The East Williston Board of Education is moving forward with their plan to fence in the North Side School, President Mark Kamberg said at Tuesday’s meeting.
The board is currently reviewing safety concerns outlined in the Nassau County Department of Homeland Security report, Kabmerg said.
The board is also looking at recommendations from the Nassau County Police Department Homeland Security officer, the local precincts problem-oriented police officer and the districtwide safety committee report, Kamberg said.
“The board has directed the administration to work with district counsel and the district architect to review the legal, physical and regulatory parameters in developing proposed plans for a North Side School fence,” Kamberg said.
He added that the board intends to involve the East Williston village board as it moves forward with the elementary school fence.
At a public meeting in June regarding the fence, some residents voiced concern for it, stating they didn’t’ think it would help with security and it would not be aesthetically pleasing.
Others, mainly parents, were in favor of a fence to help protect the children.
Police officers at the meeting said that while a fence, or any measure, cannot fully guard against intruders, it can delay and deter intruders – which can save many lives in case of a tragedy.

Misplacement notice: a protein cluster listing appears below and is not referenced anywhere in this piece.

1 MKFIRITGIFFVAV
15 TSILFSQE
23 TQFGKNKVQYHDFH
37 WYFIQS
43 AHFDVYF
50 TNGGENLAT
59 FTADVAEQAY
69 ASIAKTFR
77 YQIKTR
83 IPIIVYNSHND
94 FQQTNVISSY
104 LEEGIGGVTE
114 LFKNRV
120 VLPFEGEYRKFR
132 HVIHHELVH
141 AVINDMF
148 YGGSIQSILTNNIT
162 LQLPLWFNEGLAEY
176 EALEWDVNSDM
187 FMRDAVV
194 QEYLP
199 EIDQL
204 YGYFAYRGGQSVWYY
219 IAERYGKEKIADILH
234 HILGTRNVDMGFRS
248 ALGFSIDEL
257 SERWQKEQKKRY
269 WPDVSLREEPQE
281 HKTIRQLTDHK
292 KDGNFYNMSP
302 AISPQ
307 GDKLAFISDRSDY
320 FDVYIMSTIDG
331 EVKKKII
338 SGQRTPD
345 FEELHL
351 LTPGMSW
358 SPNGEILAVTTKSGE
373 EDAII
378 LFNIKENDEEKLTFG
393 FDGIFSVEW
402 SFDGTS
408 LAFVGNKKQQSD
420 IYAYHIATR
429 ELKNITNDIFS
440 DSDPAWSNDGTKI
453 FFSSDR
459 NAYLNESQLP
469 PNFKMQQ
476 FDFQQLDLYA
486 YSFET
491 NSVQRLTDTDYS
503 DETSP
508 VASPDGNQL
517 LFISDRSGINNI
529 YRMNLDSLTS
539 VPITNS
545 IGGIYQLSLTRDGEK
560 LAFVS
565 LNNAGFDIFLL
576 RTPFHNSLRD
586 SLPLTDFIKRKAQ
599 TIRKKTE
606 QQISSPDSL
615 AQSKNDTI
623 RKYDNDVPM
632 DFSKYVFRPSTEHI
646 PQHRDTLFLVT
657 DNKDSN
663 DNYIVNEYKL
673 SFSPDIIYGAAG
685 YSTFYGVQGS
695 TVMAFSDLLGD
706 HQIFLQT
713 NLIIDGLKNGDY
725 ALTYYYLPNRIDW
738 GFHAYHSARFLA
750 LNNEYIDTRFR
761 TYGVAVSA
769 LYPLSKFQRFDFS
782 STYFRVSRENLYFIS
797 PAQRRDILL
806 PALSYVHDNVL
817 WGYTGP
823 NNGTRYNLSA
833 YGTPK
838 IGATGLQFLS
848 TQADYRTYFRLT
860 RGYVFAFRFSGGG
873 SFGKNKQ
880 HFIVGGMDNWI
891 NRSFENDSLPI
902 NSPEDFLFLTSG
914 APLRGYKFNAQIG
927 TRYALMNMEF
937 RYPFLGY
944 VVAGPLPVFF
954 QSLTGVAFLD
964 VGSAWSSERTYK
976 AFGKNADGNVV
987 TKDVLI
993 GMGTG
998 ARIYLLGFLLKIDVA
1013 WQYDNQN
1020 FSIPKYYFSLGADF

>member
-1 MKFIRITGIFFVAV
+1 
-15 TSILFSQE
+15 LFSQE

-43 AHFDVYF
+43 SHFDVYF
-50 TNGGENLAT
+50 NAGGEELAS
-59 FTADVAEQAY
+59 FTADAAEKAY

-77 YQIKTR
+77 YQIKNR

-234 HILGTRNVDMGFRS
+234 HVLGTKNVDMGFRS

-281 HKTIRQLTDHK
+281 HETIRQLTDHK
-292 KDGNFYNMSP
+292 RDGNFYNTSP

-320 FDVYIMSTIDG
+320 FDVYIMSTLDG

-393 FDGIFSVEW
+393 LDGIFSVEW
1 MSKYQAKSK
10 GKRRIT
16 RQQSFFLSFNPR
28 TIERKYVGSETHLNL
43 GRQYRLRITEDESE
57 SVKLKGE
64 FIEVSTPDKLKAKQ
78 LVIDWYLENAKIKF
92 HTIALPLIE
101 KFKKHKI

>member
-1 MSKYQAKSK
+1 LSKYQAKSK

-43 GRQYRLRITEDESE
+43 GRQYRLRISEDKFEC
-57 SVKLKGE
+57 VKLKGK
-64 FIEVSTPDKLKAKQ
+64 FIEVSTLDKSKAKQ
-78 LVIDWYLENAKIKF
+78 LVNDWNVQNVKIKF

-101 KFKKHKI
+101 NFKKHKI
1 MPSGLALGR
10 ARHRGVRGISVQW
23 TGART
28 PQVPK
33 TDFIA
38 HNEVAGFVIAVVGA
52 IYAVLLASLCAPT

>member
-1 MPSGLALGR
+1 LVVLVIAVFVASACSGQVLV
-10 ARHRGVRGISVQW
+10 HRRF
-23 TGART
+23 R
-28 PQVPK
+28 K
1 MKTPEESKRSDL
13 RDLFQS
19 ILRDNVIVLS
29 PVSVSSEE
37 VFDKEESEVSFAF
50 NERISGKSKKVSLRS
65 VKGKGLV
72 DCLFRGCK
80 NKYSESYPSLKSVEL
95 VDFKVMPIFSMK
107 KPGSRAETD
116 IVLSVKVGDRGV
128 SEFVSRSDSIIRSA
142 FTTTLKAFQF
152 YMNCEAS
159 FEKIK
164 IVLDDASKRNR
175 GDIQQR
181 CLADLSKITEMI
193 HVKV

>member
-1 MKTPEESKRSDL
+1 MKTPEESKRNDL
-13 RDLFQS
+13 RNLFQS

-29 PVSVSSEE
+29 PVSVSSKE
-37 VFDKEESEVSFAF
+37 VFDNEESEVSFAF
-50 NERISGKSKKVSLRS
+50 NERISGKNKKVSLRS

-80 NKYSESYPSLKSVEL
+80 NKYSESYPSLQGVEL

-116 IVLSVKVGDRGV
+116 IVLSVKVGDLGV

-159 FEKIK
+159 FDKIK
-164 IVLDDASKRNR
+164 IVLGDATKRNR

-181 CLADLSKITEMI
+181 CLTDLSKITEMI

During the meeting, the board also voted to accept four areas residents said they wanted the district to prioritize in a survey during Tuesday’s meeting.
According to survey results, residents want the district’s next five-year strategic plan to focus on STEM skills, social-emotional growth, real-world learning, and facilities and security. STEM refers to science, technology, engineering and math.
The next step is for the district to implement these priorities, Superintendent Elaine Kanas said.
By around October or November, the district will present a plan to the board, Kanas said.
The district finished out its last strategic plan with the 2017-18 school year; the next one will take East Williston schools through 2022-23.
Residents were given 15 areas to prioritize in the survey, based on criteria put together from community input.
More than 800 people completed the survey, with parents accounting for 59 percent of survey participants. Twenty percent of responders were members of the school staff, 15 percent were 11th- and 12th-grade students, and 6 percent were community members.
On Tuesday the board also swore in Trustee Robert Fallarino and Trustee Leonard Hirsch who were each re-elected to the board with more than 300 votes in a May election.
The board also voted to approve Kamberg to serve as president of the board, and Fallarino to serve as vice president, again.